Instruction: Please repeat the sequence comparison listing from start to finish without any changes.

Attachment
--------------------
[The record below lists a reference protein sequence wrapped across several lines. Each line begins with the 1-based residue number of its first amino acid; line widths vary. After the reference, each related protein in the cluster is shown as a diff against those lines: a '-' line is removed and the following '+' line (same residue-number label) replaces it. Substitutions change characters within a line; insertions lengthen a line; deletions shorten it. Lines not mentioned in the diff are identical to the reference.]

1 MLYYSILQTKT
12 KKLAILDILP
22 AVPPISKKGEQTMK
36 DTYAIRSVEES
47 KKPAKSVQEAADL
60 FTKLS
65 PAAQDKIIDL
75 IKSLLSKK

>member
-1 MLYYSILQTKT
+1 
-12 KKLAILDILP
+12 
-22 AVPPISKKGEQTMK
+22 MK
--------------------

[The record below lists a reference protein sequence wrapped across several lines. Each line begins with the 1-based residue number of its first amino acid; line widths vary. After the reference, each related protein in the cluster is shown as a diff against those lines: a '-' line is removed and the following '+' line (same residue-number label) replaces it. Substitutions change characters within a line; insertions lengthen a line; deletions shorten it. Lines not mentioned in the diff are identical to the reference.]

1 MLYYSILQTKT
12 KKLAILDILP
22 AVPPISKKGEQTMK
36 DTYAIRSVEES
47 KKPAKSVQEAADL
60 FTKLS
65 PAAQDKIIDL
75 IKSLLSKK

>member
-1 MLYYSILQTKT
+1 
-12 KKLAILDILP
+12 
-22 AVPPISKKGEQTMK
+22 MK